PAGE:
Chile was a pioneer in changing its defined benefit, pay as you go, pension system to a defined contribution system based on private accounts and managed by private fund managers. Back in the early 1980s when the reform was designed and implemented, the expected replacement rates of this new system were expected to reach 70%.
However, this “promise” fell short.
Now that people are reaching their retirement age we are realizing that replacement rates are reaching only 35% and 50% on average for women and men respectively.
One of the main reasons for the discrepancy between what was envisioned and what really happened was the high level of labor mobility between the formal and informal sector, as well as, in and out of the labor force. While formal workers were mandated to contribute to their private pension accounts, those in the informal sector were not. Similarly, those leaving the labor force did not contribute, and this started generating accumulation gaps.
In 2008, Chile introduced comprehensive reforms aimed at increasing coverage, improving adequacy, reducing costs, and strengthening the institutional framework of the pension system. An important challenge of this reform was the inclusion of the self-employed into the system by imposing mandatory contributions.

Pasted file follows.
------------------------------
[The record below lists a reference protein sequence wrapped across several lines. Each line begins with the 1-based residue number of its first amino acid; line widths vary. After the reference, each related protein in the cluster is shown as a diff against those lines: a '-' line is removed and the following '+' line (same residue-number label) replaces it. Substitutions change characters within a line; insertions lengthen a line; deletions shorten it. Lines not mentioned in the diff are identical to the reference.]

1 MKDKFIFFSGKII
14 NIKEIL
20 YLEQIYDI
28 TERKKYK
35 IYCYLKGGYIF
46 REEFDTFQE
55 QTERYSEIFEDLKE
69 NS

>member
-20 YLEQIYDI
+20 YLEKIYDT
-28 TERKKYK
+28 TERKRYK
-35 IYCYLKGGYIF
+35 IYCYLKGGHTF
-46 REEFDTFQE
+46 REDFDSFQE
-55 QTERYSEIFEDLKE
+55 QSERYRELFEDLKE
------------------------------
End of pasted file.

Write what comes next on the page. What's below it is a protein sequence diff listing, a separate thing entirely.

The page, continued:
Our chapter describes and analyses the measure that introduced mandatory contributions for the self-employed in the context of the 2008 Pension reform, which consisted of a comprehensive package to improve coverage adequacy and efficiency in the Chilean Pension system.
Given that contributions for the self-employed were not mandated but only proposed, facilitated and nudged, until 2018, the reform resulted in increased contributions by individuals who are already members of the system. However, it did not have a significant impact of bringing in those outside the system.
These reforms are definitely a step in the right direction as it did improve savings. Nonetheless, more is needed to increase coverage.
To find out more, don’t forget to check out our new book, Saving the Next Billion from Old Age Poverty to be released October 12, 2017.
Photo credit: Alejandro Inostroza/ Flickr CC